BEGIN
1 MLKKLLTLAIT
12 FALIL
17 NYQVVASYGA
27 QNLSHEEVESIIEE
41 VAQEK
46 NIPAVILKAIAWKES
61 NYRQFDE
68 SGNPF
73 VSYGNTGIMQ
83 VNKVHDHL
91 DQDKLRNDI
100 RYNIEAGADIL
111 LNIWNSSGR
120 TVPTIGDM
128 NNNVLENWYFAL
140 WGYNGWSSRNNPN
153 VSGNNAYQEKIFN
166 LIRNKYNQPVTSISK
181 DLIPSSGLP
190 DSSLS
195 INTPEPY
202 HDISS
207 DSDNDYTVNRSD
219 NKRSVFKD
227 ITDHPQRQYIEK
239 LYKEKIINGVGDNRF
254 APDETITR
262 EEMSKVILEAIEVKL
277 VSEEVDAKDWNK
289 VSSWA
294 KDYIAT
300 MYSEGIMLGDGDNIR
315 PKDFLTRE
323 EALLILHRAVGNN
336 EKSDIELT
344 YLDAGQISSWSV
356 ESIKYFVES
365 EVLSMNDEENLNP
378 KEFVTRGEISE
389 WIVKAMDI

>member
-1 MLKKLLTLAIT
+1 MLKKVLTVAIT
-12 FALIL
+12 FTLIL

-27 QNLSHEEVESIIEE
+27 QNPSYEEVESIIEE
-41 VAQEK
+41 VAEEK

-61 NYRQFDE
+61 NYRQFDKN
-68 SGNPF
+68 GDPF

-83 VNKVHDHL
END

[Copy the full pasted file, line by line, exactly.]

1 MLKKLLTLAIT
12 FALIL
17 NYQVVASYGA
27 QNLSHEEVESIIEE
41 VAQEK
46 NIPAVILKAIAWKES
61 NYRQFDE
68 SGNPF
73 VSYGNTGIMQ
83 VNKVHDHL
91 DQDKLRNDI
100 RYNIEAGADIL
111 LNIWNSSGR
120 TVPTIGDM
128 NNNVLENWYFAL
140 WGYNGWSSRNNPN
153 VSGNNAYQEKIFN
166 LIRNKYNQPVTSISK
181 DLIPSSGLP
190 DSSLS
195 INTPEPY
202 HDISS
207 DSDNDYTVNRSD
219 NKRSVFKD
227 ITDHPQRQYIEK
239 LYKEKIINGVGDNRF
254 APDETITR
262 EEMSKVILEAIEVKL
277 VSEEVDAKDWNK
289 VSSWA
294 KDYIAT
300 MYSEGIMLGDGDNIR
315 PKDFLTRE
323 EALLILHRAVGNN
336 EKSDIELT
344 YLDAGQISSWSV
356 ESIKYFVES
365 EVLSMNDEENLNP
378 KEFVTRGEISE
389 WIVKAMDI

>member
-1 MLKKLLTLAIT
+1 MLKKVLTVAIT
-12 FALIL
+12 FTLIL

-27 QNLSHEEVESIIEE
+27 QNPSYEEVESIIEE
-41 VAQEK
+41 VAEEK

-61 NYRQFDE
+61 NYRQFDKN
-68 SGNPF
+68 GDPF

-83 VNKVHDHL